As for why she remained on the show for as long as she did, Bush pointed to a culture of toxicity that discouraged complaints from being made. "[W]hen your bosses tell you that if you raise a ruckus you'll cost everyone their job, you believe them," she said

She eventually found the strength to leave when she looked at the bigger picture. "I quit because what I've learned, I've been so programmed to be a good girl and to be a workhorse and to be a tugboat that I have always prioritized tugging the ship for the crew, for the show, for the group, ahead of my own health," she summarized

The untenable filming conditions weren't the only issues on set at Chicago P.D. According to Bush, the show also fostered an environment of harassment.

The allegations of harassment on the set of Chicago P.D.

In her interview with Shepard, Bush claimed she was assaulted on set by an unnamed cast or crew member, saying, "And, you know, you start to lose your way when someone assaults you in a room full of people and everyone literally looks away, looks at the floor, looks at the ceiling ... you go, 'Oh, that wasn't worth defending? I'm not worth defending?'"

Around the time that she left the show, there was also speculation that her departure was related to the allegations of sexual harassment made against her co-star, Jason Beghe. According to Deadline, Beghe was accused of frequent bouts of harassing behavior, including sexually aggressive language and intimidating physical acts spurred on by bouts of anger. After the allegations were made public, Beghe went public about his anger problem and apologized for his behavior.

Whether Bush left specifically because of Beghe or not, it's clear that she was very secure in her decision to leave Chicago P.D. by the time she departed.

What Sophia Bush has been up to since leaving Chicago P.D.

Unsurprisingly, Sophia Bush's career didn't slow for a second after she exited Chicago P.D. (For an actress of her calibre and experience, having started in the acting biz back in the early 2000s when she was barely 20 years old, it would be difficult for one series exit to throw her off course.) What has she been up to in the years since? The short answer: a lot.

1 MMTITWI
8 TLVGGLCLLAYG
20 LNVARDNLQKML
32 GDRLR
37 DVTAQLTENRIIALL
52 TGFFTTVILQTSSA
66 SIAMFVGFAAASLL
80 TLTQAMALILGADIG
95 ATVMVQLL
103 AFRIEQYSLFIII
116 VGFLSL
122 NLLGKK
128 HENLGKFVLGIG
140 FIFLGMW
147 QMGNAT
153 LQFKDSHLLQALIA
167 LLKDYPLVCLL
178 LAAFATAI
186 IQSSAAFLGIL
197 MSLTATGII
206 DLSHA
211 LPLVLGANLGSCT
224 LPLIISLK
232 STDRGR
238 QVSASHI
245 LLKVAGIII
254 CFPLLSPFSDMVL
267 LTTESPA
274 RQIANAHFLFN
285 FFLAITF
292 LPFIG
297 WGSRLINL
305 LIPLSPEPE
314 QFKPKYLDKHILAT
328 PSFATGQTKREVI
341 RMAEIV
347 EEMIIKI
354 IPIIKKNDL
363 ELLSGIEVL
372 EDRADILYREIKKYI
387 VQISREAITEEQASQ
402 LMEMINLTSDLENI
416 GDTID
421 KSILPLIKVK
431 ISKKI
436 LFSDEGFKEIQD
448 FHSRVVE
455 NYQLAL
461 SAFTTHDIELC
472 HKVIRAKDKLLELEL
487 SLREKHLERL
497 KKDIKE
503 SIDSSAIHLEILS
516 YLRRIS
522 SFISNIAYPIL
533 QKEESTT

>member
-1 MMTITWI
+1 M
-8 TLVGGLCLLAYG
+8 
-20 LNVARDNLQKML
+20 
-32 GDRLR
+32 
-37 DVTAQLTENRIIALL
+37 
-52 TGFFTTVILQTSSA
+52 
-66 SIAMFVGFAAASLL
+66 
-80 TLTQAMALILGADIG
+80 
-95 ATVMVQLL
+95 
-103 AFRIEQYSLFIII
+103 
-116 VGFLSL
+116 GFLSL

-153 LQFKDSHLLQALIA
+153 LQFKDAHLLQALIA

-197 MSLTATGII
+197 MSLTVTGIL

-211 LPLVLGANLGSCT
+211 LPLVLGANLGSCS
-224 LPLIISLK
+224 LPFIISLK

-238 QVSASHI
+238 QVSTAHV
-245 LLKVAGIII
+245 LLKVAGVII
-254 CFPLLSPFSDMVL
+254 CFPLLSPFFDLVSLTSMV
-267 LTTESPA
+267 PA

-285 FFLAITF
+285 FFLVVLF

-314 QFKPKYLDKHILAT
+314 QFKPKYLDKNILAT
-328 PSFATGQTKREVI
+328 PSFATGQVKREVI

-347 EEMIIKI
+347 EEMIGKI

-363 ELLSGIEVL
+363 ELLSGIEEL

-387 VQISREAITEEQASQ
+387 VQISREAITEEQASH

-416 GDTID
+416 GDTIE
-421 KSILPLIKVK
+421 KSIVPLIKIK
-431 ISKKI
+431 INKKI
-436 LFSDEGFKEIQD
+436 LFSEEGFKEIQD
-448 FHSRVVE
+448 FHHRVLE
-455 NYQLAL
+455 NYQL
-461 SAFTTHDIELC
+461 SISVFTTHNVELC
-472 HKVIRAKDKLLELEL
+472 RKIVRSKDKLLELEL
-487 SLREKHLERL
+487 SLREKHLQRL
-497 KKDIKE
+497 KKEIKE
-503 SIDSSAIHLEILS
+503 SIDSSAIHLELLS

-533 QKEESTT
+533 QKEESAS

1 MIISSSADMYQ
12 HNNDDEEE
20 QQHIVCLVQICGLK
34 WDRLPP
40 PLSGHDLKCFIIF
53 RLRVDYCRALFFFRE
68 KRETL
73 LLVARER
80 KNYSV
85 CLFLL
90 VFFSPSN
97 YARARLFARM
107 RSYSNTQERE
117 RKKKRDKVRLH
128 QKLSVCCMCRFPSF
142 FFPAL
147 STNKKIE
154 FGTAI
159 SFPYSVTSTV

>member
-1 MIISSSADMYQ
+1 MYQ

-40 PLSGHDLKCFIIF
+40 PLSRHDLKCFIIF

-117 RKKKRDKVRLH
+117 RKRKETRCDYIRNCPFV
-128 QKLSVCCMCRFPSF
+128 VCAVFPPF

Bush appeared in a handful of one-off television appearances from 2018 to 2019; she played Vanessa Stanhope on Alex, Inc., Julie on Jane the Virgin, Alexandra on Easy, and even real-life woman Bonnie Raines, the wife of whistleblower and activist John C. Raines, on Drunk History. 2019 saw Bush starring as Maddy Yardley on the unsold CBS pilot Surveillance, which she also produced. She also played a character named Lizzie on This Is Us in 2020.

On the film side of things, Bush portrayed Detective Brooke Baker in the Brett Donowho-directed action-thriller Acts of Violence, starring Bruce Willis and Cole Hauser. Animated movie fans will recognize Bush's voice in Incredibles 2; she lent her pipes to the character Karen (a.k.a. Voyd), an aspiring superhero capable of creating portals to different places.

This year will be a busy one for Bush, who's set to appear in a recurring capacity as Veronica, a woman who runs a nonprofit organization, on the Hulu original series Love, Victor. The actress is also lined up to star on the CBS medical drama Good Sam, and has two films – False Positive and Hard Luck Love Song — in post-production, apparently scheduled for release later in 2020.

Her experience on Chicago P.D. may not have been great, but her post-series life certainly has been.